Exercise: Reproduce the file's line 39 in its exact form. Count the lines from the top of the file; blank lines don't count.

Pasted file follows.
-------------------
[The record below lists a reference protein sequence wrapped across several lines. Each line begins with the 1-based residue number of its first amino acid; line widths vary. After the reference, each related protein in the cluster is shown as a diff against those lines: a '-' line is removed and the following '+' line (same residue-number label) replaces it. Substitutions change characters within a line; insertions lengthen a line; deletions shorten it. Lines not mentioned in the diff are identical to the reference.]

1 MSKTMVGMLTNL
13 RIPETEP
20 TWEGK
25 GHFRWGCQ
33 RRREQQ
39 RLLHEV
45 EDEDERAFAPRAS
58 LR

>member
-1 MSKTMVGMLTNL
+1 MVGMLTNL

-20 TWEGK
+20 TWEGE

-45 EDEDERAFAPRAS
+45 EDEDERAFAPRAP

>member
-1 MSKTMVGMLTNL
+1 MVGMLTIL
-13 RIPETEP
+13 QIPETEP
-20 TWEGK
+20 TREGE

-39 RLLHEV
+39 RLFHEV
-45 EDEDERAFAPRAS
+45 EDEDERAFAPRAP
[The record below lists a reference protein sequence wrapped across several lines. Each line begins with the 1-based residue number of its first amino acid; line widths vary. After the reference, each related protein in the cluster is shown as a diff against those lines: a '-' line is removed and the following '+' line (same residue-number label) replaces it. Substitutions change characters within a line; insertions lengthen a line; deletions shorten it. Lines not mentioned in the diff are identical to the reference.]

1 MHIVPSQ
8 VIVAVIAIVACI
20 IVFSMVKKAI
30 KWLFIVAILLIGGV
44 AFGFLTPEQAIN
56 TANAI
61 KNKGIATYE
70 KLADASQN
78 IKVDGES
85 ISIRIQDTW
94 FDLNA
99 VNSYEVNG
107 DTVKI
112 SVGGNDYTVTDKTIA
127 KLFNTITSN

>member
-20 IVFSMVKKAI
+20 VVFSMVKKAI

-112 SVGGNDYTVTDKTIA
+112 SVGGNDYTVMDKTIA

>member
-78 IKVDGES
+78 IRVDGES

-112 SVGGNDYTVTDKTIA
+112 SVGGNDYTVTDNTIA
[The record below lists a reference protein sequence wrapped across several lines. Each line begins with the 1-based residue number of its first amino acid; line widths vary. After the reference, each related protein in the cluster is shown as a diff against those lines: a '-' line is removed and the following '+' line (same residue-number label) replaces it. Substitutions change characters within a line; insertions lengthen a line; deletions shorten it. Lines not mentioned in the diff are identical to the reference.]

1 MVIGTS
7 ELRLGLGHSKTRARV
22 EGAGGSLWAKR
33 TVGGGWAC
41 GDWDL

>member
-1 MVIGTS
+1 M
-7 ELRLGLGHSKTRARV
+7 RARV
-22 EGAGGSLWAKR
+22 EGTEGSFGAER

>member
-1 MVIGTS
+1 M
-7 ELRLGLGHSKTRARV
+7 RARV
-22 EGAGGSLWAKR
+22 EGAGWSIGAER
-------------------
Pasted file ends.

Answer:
94 FDLNA